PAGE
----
It's 116 degrees in the ice hockey capital of the world.
For the next few days, Las Vegas is the place to be on skates. The desert gambling mecca is hosting the NHL's annual postseason awards show on Wednesday, when the league also will reveal the Vegas Golden Knights' choices in the expansion player draft to stock the club with talent for its inaugural season in the fall.
Las Vegas has hosted the awards show for several years, welcoming the NHL's best for a red carpet presentation and a short week of partying in a city that knows a little something about entertainment.
But Vegas' hometown team is in the spotlight for the first time this year, reaching a major milestone in its process of becoming the NHL's 31st franchise — and doing it during a heat wave.
Combining the awards show and the expansion draft should only enhance the fun for Vegas fans welcoming their city's first major professional sports team. Thousands of those fans are expected to gather at T-Mobile Arena after the expansion draft for a raucous "Round Table Rally" to celebrate the Golden Knights' first major acquisitions.
"You don't always have to do things the same way," NHL Commissioner Gary Bettman said of the two-for-one Vegas show. "We're not afraid to try something a little different. We think it's going to be a lot of fun for our fans, particularly those here in Las Vegas."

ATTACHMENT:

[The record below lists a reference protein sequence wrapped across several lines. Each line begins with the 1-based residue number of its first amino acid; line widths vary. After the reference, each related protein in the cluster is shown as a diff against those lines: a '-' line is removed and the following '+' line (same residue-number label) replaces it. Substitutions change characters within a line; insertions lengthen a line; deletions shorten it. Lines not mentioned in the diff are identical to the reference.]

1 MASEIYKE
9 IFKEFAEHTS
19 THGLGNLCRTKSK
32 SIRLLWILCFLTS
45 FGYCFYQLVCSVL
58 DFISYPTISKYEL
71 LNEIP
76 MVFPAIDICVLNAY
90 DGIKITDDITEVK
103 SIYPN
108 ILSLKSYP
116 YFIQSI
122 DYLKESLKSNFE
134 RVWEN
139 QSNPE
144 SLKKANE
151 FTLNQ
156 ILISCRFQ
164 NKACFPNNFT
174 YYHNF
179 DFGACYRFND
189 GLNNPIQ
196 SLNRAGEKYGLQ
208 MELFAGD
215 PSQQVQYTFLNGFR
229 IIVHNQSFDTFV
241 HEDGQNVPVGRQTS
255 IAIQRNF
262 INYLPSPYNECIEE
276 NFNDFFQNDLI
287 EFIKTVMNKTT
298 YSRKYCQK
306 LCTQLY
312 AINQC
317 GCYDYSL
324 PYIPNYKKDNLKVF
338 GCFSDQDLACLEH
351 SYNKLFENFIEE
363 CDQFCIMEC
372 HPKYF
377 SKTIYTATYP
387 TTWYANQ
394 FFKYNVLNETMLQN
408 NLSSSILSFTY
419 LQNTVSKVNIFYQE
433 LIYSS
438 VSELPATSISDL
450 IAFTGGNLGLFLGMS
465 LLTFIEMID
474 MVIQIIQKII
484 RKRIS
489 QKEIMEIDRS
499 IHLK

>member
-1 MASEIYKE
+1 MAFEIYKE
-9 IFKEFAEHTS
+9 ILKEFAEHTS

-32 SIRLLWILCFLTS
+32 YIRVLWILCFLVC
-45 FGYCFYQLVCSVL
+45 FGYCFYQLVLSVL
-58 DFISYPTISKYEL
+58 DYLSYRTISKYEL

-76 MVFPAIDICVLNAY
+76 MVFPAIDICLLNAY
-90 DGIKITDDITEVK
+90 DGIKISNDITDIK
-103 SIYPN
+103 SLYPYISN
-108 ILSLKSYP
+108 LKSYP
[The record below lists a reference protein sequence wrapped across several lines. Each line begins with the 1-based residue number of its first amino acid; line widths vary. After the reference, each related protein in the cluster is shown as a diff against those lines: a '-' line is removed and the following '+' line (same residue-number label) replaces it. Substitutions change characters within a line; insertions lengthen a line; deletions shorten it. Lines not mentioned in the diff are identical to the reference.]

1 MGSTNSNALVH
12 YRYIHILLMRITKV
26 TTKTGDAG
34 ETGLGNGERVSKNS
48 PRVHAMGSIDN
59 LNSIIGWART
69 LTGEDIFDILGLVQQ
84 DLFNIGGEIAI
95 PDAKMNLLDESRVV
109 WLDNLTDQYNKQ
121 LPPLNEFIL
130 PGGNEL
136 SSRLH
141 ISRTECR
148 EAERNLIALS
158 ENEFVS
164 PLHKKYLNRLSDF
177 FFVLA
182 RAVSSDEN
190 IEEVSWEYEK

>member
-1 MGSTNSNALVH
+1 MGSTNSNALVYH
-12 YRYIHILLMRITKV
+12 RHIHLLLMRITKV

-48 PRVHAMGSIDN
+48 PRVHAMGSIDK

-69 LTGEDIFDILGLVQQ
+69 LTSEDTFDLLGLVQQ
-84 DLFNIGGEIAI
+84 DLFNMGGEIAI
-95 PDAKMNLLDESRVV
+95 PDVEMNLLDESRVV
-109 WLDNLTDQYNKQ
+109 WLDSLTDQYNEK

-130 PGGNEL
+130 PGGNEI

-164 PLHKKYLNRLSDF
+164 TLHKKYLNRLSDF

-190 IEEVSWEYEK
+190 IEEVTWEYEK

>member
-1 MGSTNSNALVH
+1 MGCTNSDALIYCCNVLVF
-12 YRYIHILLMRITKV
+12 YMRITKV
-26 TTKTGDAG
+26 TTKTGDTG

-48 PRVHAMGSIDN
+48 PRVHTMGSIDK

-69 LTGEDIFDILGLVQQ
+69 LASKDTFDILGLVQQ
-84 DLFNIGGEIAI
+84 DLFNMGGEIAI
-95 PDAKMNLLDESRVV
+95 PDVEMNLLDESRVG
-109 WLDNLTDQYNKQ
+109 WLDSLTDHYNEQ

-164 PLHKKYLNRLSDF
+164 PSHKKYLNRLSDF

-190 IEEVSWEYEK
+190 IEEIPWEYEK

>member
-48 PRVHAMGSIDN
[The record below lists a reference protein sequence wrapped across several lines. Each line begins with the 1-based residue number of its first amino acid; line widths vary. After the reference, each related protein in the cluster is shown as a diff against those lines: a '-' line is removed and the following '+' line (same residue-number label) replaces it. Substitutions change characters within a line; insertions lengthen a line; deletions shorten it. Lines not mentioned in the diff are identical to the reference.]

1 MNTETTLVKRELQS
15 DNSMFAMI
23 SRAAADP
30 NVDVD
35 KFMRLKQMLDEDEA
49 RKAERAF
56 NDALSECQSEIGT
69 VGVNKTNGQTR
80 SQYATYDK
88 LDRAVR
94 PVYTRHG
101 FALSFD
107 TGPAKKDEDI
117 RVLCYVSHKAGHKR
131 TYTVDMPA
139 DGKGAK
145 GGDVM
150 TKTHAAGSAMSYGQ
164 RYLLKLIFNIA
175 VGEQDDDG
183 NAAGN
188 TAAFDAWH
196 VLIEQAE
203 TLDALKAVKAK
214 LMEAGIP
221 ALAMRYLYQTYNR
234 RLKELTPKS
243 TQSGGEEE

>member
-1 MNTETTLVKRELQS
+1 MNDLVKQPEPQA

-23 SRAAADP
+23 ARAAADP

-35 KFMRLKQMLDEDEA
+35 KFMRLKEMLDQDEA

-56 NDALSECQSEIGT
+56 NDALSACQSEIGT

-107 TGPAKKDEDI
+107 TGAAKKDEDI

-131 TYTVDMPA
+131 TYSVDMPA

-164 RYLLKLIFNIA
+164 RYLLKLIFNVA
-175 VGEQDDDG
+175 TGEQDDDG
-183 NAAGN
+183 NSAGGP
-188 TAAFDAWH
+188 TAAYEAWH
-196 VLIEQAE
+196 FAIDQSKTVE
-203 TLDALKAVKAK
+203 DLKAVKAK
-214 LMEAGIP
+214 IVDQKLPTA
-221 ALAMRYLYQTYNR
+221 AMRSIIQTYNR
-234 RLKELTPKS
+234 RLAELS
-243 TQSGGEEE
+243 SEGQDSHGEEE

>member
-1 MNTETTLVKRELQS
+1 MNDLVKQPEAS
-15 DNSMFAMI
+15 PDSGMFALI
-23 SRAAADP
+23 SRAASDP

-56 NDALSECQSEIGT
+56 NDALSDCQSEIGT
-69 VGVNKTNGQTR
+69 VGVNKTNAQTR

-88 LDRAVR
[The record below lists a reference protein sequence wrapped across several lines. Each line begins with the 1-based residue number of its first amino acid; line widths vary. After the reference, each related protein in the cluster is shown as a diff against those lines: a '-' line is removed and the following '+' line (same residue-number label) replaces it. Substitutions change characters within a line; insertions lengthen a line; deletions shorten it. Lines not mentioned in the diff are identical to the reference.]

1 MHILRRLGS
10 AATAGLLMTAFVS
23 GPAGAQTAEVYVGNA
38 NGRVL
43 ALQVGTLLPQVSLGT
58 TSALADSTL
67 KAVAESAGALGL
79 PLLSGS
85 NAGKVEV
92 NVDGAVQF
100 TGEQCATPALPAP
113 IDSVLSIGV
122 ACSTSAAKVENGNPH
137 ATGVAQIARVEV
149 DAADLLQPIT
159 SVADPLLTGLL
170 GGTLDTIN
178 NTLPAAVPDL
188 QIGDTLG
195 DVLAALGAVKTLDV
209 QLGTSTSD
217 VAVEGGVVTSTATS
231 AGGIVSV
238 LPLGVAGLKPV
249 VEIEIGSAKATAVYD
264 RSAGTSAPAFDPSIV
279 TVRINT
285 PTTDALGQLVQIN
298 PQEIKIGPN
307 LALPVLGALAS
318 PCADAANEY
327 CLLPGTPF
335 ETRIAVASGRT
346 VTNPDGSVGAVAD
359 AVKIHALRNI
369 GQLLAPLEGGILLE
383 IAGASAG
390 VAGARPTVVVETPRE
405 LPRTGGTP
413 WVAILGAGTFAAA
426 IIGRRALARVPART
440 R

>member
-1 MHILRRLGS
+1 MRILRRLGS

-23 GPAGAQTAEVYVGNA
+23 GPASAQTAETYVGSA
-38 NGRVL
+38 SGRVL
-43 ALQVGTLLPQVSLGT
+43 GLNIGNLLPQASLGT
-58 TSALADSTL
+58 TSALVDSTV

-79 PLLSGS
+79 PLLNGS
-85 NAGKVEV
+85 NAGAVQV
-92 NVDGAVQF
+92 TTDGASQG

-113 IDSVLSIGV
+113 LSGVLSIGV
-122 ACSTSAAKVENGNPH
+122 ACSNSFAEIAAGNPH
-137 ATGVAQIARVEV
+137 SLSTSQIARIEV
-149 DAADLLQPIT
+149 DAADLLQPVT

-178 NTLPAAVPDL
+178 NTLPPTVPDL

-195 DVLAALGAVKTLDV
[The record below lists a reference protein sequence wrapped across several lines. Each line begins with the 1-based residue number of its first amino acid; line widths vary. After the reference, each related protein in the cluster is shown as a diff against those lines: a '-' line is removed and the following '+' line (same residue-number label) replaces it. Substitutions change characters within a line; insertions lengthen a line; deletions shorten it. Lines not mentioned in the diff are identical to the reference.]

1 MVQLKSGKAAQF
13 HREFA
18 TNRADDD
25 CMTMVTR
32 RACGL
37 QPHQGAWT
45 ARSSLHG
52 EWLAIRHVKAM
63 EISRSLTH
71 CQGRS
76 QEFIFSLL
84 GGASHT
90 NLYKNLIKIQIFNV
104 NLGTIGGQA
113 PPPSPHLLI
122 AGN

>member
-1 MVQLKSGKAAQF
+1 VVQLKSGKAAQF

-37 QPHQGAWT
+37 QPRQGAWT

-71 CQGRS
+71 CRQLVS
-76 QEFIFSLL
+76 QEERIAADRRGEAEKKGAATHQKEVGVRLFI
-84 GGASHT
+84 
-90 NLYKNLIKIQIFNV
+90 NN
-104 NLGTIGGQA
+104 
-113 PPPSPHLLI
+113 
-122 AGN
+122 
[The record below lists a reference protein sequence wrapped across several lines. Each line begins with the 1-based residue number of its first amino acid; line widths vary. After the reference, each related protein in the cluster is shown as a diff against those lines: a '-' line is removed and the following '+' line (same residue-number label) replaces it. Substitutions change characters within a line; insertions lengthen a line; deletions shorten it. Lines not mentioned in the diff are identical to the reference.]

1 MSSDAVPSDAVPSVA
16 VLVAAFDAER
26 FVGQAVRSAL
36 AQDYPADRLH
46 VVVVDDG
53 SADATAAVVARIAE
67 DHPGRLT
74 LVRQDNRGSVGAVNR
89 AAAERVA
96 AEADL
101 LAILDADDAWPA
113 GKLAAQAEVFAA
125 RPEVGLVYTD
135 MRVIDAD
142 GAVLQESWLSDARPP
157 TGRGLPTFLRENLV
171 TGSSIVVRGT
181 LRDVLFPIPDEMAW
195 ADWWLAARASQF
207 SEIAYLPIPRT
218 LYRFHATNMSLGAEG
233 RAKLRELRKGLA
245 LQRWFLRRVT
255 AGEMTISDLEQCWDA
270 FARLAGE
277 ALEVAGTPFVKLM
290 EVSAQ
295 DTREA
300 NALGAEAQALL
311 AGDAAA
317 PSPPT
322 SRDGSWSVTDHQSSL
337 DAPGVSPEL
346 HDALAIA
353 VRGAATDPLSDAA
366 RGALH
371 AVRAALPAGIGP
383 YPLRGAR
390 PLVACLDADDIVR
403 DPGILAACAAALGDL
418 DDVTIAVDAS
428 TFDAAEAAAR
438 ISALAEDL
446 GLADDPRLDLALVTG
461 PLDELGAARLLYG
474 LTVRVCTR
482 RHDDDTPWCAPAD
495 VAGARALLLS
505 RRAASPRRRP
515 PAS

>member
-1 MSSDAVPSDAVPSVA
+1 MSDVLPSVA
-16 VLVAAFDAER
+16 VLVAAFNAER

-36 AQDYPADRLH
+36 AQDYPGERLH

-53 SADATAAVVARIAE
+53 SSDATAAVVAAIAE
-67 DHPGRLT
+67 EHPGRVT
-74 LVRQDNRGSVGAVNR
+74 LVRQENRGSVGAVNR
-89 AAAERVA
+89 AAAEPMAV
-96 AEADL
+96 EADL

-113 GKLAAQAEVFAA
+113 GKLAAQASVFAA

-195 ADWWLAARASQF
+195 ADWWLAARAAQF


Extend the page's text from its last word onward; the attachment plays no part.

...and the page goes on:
The Golden Knights have an NHL-ready arena, a veteran front office, an eager coaching staff, an eye-catching logo and positive momentum in their new community. This week, they'll finally have one player apiece from the other 30 clubs, putting recognizable faces on the franchise for the first time.
The expansion draft affects every team in the league, so many of the stars convening in Vegas will be paying close attention to the names of the teammates they'll be losing to Sin City.
"I think we're going to talk about the awards, but not as much as we're going to talk about the expansion draft and who got picked and who didn't, and what the team's going to look like," Boston forward Patrice Bergeron said. "It's definitely exciting to be here and to see it firsthand."
Golden Knights owner Bill Foley paid a whopping $500 million as an expansion fee for the privilege of owning an NHL franchise. The league subsequently structured the expansion draft in a way that essentially creates more chances for Vegas to grab quality pros from the rest of the league.
Big names with bad contracts are available in abundance, but general manager George McPhee is likely to structure the core of a young, hard-hitting team from the available talent. General managers around the league have frantically negotiated with McPhee in recent weeks to keep their most valued unprotected players through side trades, but not every team has enough assets to do so.
"I'm very interested to see the kind of price teams paid, and to see what the currency on the market is," Toronto coach Mike Babcock said. "But also, you're going to see how teams you compete against are affected or not affected. We're fortunate in our situation. With so many young players, we're not affected the way some teams are. But lots of teams are going to lose good players. Now do they make a deal and lose more, or did they not and just watch and see it happen?"
AP freelance writer Dan Greenspan contributed to this report.
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